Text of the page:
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AlertTahoe Fire Camera System Helps Firefighters Respond to Catastrophic Wildfires
This monitoring station overlooking the north shore of Lake Tahoe is one of many designed, built and maintained by the Nevada Seismological Lab at the University of Nevada, Reno. The network of fire cameras, seismometers and hazard monitoring equipment spans from Lake Tahoe throughout northern Nevada, and in California along the eastern Sierra Nevada and Death Valley. Photo courtesy of University of Nevada, Reno.
In a year when huge-scale fires devastated areas of the American West, the AlertTahoe mountaintop fire camera system has been helpful in adding another level of protection in keeping Tahoe residents, forests and the clarity of the lake safe from catastrophic fires.
A year-long partnership between the University of Nevada, Reno and the Tahoe Prosperity Center has produced an expansion of this unique monitoring system and its usefulness to firefighting officials, by providing either fire discovery, early intelligence and/or situational awareness for more than 30 wildfires within the Lake Tahoe basin, and another 50 fires this past fire season for the region surrounding this High Sierra gem.
“It’s a wonderful partnership that protects our community from economic, environmental and community disasters,” Heidi Hill Drum, CEO of the Tahoe Prosperity Center, said. “We can attribute that to the fire camera system. We’re excited to be able to secure funding for this important initiative.”
The system is designed, built and maintained by the University’s Nevada Seismological Laboratory. It features 15 cameras that circle Lake Tahoe and stretches north of Truckee, south to Carson City, west toward Placerville, and out into the Northern Nevada Great Basin mountain ranges, where another eight cameras are operated in conjunction with the Bureau of Land Management. Another seven HD cameras will go live in and around the Lake Tahoe Basin before next fire season thanks to fundraising spearheaded by the Tahoe Prosperity Center.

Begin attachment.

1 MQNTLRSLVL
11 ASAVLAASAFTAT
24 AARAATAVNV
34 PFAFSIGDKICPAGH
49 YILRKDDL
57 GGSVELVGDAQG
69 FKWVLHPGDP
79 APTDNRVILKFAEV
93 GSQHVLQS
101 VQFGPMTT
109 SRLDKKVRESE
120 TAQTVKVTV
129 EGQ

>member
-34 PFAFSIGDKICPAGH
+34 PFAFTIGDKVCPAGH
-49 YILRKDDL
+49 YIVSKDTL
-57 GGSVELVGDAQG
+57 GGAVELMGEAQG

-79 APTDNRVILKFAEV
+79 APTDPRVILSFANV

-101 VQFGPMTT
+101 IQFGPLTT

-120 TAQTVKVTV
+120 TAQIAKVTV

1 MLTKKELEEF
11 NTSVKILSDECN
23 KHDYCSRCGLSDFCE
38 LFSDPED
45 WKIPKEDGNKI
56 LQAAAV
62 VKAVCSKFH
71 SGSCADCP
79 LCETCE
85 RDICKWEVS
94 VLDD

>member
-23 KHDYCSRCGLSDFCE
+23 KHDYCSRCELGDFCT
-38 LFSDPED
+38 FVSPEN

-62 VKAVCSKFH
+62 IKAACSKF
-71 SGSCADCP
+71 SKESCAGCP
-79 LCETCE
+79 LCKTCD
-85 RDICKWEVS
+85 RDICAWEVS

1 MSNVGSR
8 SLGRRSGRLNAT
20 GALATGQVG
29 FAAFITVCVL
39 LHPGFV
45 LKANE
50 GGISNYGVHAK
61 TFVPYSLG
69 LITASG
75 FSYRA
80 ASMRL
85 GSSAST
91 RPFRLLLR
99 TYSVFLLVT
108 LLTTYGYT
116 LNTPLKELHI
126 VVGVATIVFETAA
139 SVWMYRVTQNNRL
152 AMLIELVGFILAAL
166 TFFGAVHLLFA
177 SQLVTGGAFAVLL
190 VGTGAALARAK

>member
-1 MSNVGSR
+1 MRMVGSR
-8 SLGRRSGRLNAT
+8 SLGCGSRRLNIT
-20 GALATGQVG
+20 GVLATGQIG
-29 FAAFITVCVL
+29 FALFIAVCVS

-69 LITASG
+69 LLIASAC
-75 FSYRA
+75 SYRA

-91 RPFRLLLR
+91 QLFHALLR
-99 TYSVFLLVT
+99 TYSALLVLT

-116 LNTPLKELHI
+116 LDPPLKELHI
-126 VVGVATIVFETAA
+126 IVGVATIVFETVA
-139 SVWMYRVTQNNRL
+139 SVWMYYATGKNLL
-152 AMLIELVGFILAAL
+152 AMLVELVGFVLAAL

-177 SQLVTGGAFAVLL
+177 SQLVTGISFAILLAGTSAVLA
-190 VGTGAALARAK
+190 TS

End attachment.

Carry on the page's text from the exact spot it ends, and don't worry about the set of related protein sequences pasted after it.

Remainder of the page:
“There was about a four-fold increase over the number of fires monitored from last year, due mostly to more cameras as well as increased fire activity near the south shore area of Lake Tahoe,” said Graham Kent, director of the seismological lab, a public service department in the University’s College of Science. “Without the funding from the Tahoe Prosperity Center, we wouldn’t have been nearly as successful supporting the firefighting agencies. The Tahoe Prosperity Center gets it – this is an important service to the Tahoe community and needs to be funded.”
The Tahoe Prosperity Center, a regional collaborative triple bottom line organization, has raised about $125,000 for the system so far. It has funded six of the cameras to be installed beginning this fall/winter.